All other societies of every kind were abolished and fitted into the Soviet scheme of things. The cooperative network, especially such great societies as the Maslosoyuz (Dairy Cooperative Society) and the People's Trade were made governmental organs. Various  p156 firms were turned into branches of one commissariat or another. By the spring, while there had not yet been a full communization of the country, the process was well advanced and no resident of Western Ukraine could doubt as to the future of the area.

In Eastern Galicia, where the Catholic Church of the Byzantine Rite was the predominant religion, the Metropolitan Archbishop Andry Sheptytsky was not personally touched. He was placed under more or less surveillance and found it impossible to exercise his normal activity. However, all the religious schools and seminaries under his charge were closed, the church and monastic lands were seized, and all ecclesiastical printing was suppressed. Finally, the clergy were compelled to hand over to the representatives of the government all the baptismal and other records which were incorporated in the work of the ZATS, the Soviet bureau of vital statistics. The clergy were treated as a non‑working class and were thus deprived of all means of livelihood, except for the free-will offerings of their impoverished parishioners.

In the eastern section, where the Orthodox Church predominated, the same regulations were put into force with the additional proviso that the clergy had to transfer their allegiance from the Polish Orthodox Church to the locum tenens of the Russian Orthodox Patriarch of Moscow. This was a first step in improving relations between the locum tenens and the Soviet government and in making the authorities of the Russian Orthodox Church a definite instrument of the government in the spreading of Russian Communism.

On the other hand, there was a considerable patronage of Ukrainian art. Certain scholars were rather favored. The Ukrainian theatre was supported on a more liberal scale than it had been under the Polish rule and there were in some quarters hopes that there might be a happy future. It was again a short dream, for as 1940 came to a close, there began again the insistent but unobtrusive attempts at russification. Russian theatrical companies began to visit Lviv and other cities. The publications of the publishing firms of Lviv fell off and once more they found it necessary to produce Russian books. The libraries were carefully purged of  p157 those authors who had fallen under the displeasure of Moscow during the crushing of the Ukrainian renaissance and their works were forbidden, just as in Eastern Ukraine. The books that were sent from Kiev were chiefly in Russian. Furthermore, those authors, poets, and artists who were still in Western Ukraine now found themselves regimented. They were given elaborate projects but they found that their success depended upon their ability not to express themselves freely but to satisfy the demands of the Soviet authorities. As a result many of them endeavored to get, in one way or another, to the west where even if they were under Nazi rule they still had more possibilities at the time than they did under the highly organized system sponsored by Moscow.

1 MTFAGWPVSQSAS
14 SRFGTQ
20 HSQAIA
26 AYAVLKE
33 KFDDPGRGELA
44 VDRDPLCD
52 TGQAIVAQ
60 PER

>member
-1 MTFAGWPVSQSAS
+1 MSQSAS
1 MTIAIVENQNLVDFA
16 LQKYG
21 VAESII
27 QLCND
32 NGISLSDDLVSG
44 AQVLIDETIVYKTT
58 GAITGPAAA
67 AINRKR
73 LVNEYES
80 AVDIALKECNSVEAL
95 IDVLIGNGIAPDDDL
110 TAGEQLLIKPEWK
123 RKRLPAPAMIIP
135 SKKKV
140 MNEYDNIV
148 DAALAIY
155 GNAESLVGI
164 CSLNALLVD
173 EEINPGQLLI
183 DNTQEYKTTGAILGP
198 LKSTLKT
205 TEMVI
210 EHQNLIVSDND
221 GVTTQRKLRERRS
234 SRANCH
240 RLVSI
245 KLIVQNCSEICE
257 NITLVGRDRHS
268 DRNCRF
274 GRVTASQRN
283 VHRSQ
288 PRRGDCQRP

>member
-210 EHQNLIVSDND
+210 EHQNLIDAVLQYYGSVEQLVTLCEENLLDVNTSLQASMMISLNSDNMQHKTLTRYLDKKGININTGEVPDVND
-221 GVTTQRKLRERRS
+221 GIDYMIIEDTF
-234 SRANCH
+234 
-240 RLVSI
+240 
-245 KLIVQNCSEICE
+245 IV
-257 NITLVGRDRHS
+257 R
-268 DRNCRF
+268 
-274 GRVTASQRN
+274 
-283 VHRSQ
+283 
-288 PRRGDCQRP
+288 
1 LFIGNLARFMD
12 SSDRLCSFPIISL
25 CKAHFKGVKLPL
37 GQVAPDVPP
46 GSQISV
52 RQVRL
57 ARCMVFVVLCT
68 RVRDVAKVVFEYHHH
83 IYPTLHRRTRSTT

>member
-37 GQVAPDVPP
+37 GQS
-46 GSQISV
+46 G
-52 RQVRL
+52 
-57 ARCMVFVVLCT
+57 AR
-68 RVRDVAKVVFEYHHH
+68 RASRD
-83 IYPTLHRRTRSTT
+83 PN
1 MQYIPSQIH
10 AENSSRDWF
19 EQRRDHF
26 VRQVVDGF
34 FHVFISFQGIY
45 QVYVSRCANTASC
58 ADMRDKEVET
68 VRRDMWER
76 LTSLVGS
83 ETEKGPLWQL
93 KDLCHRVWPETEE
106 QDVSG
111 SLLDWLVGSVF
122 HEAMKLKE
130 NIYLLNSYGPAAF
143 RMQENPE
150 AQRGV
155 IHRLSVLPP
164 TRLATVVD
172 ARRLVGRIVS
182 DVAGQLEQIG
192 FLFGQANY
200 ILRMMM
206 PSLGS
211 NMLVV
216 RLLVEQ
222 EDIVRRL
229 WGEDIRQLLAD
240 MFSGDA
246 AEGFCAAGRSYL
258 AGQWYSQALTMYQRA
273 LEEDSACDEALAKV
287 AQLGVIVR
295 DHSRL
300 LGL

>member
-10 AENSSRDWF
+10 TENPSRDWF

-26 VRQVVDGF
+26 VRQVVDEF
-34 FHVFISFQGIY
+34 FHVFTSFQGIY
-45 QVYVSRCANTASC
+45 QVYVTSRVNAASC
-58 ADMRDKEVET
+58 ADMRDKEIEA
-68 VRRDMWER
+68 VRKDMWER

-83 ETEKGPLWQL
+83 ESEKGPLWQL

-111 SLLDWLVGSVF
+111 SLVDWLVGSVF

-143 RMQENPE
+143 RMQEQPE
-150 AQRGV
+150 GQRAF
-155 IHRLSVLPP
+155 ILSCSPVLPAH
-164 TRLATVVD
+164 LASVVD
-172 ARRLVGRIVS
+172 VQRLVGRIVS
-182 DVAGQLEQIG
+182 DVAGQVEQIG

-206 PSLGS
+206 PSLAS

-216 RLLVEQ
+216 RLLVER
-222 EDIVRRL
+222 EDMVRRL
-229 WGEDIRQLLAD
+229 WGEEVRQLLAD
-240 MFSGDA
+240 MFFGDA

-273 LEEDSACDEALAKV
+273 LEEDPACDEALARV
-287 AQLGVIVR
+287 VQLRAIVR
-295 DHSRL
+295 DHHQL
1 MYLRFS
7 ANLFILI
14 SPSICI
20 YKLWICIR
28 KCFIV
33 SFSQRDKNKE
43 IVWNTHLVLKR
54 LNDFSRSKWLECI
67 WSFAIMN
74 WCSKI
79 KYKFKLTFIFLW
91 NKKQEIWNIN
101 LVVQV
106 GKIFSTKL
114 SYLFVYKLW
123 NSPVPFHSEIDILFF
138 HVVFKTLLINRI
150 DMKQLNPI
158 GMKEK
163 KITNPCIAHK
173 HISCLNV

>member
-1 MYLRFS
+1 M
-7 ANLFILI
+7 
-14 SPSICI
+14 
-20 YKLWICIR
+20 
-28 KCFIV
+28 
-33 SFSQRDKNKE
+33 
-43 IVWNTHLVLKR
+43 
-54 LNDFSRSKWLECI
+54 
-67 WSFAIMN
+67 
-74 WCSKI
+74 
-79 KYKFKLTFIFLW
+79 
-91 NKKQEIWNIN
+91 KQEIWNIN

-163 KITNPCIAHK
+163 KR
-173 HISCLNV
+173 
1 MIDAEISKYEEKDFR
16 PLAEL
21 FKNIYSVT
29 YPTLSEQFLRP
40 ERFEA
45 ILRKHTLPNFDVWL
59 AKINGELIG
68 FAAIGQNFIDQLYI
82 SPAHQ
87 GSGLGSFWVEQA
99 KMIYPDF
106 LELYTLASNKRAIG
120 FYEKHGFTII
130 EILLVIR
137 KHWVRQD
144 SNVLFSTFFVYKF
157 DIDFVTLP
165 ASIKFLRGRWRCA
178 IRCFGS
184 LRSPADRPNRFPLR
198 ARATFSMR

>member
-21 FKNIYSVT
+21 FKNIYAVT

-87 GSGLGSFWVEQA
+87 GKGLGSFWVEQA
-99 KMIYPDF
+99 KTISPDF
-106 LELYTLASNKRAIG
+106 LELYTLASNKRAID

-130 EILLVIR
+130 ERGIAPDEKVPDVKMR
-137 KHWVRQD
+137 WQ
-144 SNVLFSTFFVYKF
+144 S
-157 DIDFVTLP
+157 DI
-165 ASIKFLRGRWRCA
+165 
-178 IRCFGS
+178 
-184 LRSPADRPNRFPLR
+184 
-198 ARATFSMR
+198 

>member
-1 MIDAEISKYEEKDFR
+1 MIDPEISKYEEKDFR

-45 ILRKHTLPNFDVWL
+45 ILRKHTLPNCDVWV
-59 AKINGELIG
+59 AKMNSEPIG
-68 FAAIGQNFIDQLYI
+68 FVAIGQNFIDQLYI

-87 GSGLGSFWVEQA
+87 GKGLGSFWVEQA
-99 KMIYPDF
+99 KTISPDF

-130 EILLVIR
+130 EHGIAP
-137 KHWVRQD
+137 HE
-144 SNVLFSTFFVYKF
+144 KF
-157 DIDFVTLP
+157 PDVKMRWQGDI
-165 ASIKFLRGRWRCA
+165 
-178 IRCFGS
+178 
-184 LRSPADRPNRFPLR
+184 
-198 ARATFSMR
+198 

It was thus abundantly evident that the "liberation" of Western Ukraine was but the exchange of one master for a still sterner rule. The realization of this fact came quickly and it very soon evoked a corresponding reaction which began to unite the entire population, the more so as even those few Communists in Western Ukraine who had remained true to their convictions were now seized by the Soviet authorities and punished on the ground that they were Trotskyists or were believers in one of the various deviations from the general line of the party. There were to be no Communists except those who had passed through the Soviet training school and those people who had believed that their Communist faith would be of profit to them found themselves in as wretched a position as had Eastern Ukrainian Communists like Khvylovy and Skrypnyk who had gained nothing by their independence, except death and destruction.

Thus, by the spring of 1941 conditions in Western Ukraine were rapidly assuming the same form that they had taken in the Ukrainian Soviet Socialist Republic. Any hopes that there would be any exception or any toleration for the area were once and for all annihilated when the Soviets attacked Finland and, still more, when, in the summer of 1940, they absorbed and turned into Soviet Republics the three Baltic states of Lithuania, Latvia and Estonia. The Soviets were shown clearly to be on the march and it was for the people to protect themselves as best they could.

[image ALT: Valid HTML 4.01.]

Page updated: 25 Apr 22